Though sorghum is not always associated with his state, Joe Krippner of Kimball, Minnesota, would like to change that misperception. Krippner said he started growing sorghum as an alternative low input crop and is pleased with his success with sorghum so far. He plans to use this opportunity to build the confidence of growers in his area to help expand sorghum acreage.
Zachary Simon, an agriculture extension agent, uses sorghum in the crop rotation on his family farm in Goddard, Kansas. Simon said he hopes to use the knowledge he gains from Leadership Sorghum to help his constituents, friends and family improve sorghum production on their own farms.
Ethan Miller and his father have implemented sorghum in the regular crop rotation on their family farm in Columbia, Missouri, for the past 10 years. Miller said he hopes to use Leadership Sorghum as a launch pad for building and promoting the industry across Missouri.
For Zachary Rendel, sorghum plays a vital role in water conservation on his family farm in Miami, Oklahoma. As a young farmer, Rendel said he wants to learn more about the “new-old crop, sorghum” through his participation in Leadership Sorghum Class III.
Daniel Riffel utilizes sorghum as a rotational crop and to graze his family’s cattle in Stockton, Kansas. He said he hopes to continue developing his leadership skills and believes Leadership Sorghum will help him be more effective in his leadership roles in the industry.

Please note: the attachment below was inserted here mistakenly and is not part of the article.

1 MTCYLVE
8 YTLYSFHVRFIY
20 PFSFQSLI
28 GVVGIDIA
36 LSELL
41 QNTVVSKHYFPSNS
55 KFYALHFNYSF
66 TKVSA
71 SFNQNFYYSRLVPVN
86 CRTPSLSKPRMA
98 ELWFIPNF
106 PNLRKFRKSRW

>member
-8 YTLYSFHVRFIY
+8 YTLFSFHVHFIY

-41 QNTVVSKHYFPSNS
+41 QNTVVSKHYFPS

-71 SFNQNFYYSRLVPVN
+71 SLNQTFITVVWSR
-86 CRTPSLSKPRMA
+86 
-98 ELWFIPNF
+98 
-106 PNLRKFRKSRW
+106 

Gary Mach of Abbott, Texas, grows sorghum as one of three crops on his third generation family farm. Mach said he will utilize the education and experience gained to expand awareness and advocate for sorghum and its uses in Texas, the United States and foreign markets.
Through Leadership Sorghum Craig Meeker of Wellington, Kansas, wants to learn about the global complexity of the sorghum industry and bring that information back to his farm and community. Sorghum has been an integral part of his farming operation for many years, and he said it makes a great rotational crop in his area.
Chad Haden uses grain sorghum as a dryland rotational crop on his farm in the river bottoms of Clay Center, Kansas. Haden said he wants to use this opportunity to learn more about the sorghum industry and will use his new understanding of the industry in many ways, primarily in promoting the crop.
Heath Herring of Saint Joseph, Louisiana, produces sorghum because it tolerates the area’s climate and produces consistent yields for his operation. By participating in Leadership Sorghum, Herring said he hopes he can gain new information and sorghum production tools.
Fourth generation farmer Bill Spiegel of Manhattan, Kansas, uses grain sorghum in rotation with wheat and soybeans in a continuous no-till system. He said his goal is to use this program as a tool to better advocate for sorghum farmers and the sorghum industry on the local, state and national levels.
Allen Hensley of Alice, Texas, produces sorghum on about 75 percent of his land and depends on the crop to sustain his entire operation. Hensley said he plans to use the information he gains from Leadership Sorghum to educate farmers in his area by being as much of a voice for sorghum production as possible.
To learn more about Leadership Sorghum Class III and each of the participants over the course of the program, visit SorghumCheckoff.com.